He never went out without a book under his arm, and he often came back with two.
– Victor Hugo
Born Victor Marie Hugo
26 February 1802
Died 22 May 1885 (aged 83)
Occupation Poet, playwright, novelist, essayist, visual artist, statesman, human rights campaigner
Literary movement Romanticism
Victor Marie Hugo (French pronunciation: [viktɔʁ maʁi yɡo]; was a French poet, novelist, and dramatist. He is considered one of the most well-known French Romantic writers. In France, Hugo’s literary fame comes first from his poetry but also rests upon his novels and his dramatic achievements.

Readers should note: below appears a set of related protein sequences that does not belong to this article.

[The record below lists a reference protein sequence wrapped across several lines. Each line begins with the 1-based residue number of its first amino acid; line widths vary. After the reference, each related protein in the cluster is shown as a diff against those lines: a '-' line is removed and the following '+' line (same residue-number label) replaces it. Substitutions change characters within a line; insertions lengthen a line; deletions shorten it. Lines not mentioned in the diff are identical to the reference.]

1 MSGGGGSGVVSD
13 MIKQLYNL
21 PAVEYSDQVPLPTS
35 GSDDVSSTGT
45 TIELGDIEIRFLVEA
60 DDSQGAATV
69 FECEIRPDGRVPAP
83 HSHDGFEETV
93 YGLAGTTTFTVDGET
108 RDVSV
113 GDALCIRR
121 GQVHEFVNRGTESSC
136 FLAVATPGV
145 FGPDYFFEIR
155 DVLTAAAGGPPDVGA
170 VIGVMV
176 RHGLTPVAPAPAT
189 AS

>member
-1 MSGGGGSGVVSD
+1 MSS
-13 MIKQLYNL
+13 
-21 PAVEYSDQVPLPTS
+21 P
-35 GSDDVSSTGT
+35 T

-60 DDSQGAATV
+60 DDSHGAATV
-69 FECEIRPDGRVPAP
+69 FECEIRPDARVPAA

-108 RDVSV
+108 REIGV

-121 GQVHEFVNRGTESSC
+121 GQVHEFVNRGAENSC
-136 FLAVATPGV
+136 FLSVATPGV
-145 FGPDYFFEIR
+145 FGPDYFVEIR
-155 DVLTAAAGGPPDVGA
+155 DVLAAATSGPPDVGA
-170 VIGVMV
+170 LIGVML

Among many volumes of poetry, Les Contemplations and La Légende des siècles stand particularly high in critical esteem. Outside France, his best-known works are the novels Les Misérables, 1862, and Notre-Dame de Paris, 1831 (known in English as The Hunchback of Notre-Dame).
Though a committed royalist when he was young, Hugo’s views changed as the decades passed; he became a passionate supporter of republicanism, and his work touches upon most of the political and social issues and artistic trends of his time. He was buried in the Panthéon.